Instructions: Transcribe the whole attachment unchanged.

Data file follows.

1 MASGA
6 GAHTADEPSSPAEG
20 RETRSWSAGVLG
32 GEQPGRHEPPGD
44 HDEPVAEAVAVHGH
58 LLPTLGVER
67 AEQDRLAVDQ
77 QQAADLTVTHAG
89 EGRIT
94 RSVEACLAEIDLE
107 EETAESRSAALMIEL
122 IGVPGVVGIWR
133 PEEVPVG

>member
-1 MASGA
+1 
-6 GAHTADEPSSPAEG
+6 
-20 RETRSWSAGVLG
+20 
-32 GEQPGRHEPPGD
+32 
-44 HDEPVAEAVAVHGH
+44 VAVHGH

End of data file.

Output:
1 MASGA
6 GAHTADEPSSPAEG
20 RETRSWSAGVLG
32 GEQPGRHEPPGD
44 HDEPVAEAVAVHGH
58 LLPTLGVER
67 AEQDRLAVDQ
77 QQAADLTVTHAG
89 EGRIT
94 RSVEACLAEIDLE
107 EETAESRSAALMIEL
122 IGVPGVVGIWR
133 PEEVPVG

>member
-1 MASGA
+1 
-6 GAHTADEPSSPAEG
+6 
-20 RETRSWSAGVLG
+20 
-32 GEQPGRHEPPGD
+32 
-44 HDEPVAEAVAVHGH
+44 VAVHGH